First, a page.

But as Libya revamps its foreign policy and opens up to foreign business, there is little indication of political change at home. The "Republic of the Masses" retains tight control over the masses. "People's committees" fill the place of political parties or professional associations.

"There is no scope for opposition activities in Libya at all," says a researcher for Amnesty International in London. "Opposition is actually illegal and there are very strict penalties for trying to set up a political party or a non- governmental organisation." Minders still accompany foreign journalists and the media is all government controlled.

Hardly surprising then that Libyans do not venture their political views openly. "It is still a very secretive society," says a diplomat. Libya's eccentric leader remains the subject of a "certain amount of hero-worship", the diplomat says. But he also has his critics. "There's a lot of suppressed opposition here," says a businessman who travels regularly to Libya. "But you would have to be either very brave or foolhardy to do anything."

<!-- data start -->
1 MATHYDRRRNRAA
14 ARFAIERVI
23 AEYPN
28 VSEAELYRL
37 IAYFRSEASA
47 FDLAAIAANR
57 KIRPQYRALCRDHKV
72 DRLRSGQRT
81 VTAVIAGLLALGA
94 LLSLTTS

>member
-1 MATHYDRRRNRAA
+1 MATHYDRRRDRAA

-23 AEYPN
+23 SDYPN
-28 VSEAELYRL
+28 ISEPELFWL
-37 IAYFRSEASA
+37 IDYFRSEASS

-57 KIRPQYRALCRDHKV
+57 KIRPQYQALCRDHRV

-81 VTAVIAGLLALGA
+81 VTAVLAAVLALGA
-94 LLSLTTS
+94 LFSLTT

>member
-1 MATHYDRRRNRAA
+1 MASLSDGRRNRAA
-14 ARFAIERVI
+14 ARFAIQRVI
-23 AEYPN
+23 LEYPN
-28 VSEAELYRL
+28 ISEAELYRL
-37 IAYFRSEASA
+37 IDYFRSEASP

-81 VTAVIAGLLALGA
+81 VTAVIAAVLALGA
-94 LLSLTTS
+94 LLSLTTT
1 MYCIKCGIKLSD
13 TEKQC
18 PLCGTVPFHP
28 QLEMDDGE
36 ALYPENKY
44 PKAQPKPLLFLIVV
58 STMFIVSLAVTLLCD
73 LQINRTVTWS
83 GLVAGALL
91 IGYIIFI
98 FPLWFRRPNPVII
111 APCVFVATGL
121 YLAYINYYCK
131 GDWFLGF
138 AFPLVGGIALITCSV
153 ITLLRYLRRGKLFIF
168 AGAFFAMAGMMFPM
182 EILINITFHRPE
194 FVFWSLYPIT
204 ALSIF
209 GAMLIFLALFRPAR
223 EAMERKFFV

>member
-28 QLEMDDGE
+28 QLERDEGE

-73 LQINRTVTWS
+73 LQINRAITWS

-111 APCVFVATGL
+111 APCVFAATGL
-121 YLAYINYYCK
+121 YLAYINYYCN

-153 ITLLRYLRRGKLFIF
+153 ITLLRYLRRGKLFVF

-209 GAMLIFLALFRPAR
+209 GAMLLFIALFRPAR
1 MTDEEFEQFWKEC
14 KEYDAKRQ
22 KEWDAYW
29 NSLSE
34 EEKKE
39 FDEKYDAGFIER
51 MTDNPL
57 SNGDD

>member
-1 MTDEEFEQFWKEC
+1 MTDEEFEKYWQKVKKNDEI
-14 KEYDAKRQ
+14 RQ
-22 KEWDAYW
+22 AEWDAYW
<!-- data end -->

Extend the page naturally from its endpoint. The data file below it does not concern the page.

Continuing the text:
An Islamic insurgency in the mountains in the east of the country in 1996 was forcefully crushed, although diplomats say there are still stories of arms caches being discovered, and undercurrents of dissent. Amnesty believes Libyan prisons hold hundreds of political prisoners, most of them moderate Islamists.

But the fact that most Libyans enjoy a relatively good standard of living probably helps to lessen opposition. Medical care and education are free and there are subsidies on basic foodstuffs. Seven years of sanctions took more of a psychological than an economic toll. The Yves Saint Laurent counter of the local perfume store remained stocked, as goods were shipped in by sea. Now they can again be flown in with foreign visitors.